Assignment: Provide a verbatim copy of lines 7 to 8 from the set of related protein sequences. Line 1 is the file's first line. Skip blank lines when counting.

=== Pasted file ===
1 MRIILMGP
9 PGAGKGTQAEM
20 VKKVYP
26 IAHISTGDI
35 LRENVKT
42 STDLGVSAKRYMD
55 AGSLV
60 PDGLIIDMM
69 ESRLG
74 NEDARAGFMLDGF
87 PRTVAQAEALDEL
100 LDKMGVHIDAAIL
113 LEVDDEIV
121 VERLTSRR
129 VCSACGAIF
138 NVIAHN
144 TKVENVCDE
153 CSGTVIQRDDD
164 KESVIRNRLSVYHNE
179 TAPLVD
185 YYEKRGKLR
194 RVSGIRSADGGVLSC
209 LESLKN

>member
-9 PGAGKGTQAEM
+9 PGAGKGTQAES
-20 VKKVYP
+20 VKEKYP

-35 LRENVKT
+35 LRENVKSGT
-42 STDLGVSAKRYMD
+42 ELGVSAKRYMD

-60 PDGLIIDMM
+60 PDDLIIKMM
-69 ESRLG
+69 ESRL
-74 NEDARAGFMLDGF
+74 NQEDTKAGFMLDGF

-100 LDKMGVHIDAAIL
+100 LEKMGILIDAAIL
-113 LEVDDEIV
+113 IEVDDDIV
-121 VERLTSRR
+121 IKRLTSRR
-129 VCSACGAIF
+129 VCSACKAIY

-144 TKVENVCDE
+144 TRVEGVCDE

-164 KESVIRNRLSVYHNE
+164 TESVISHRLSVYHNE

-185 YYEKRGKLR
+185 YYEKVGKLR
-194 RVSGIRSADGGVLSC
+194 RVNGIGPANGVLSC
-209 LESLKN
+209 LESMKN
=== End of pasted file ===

55 AGSLV
60 PDGLIIDMM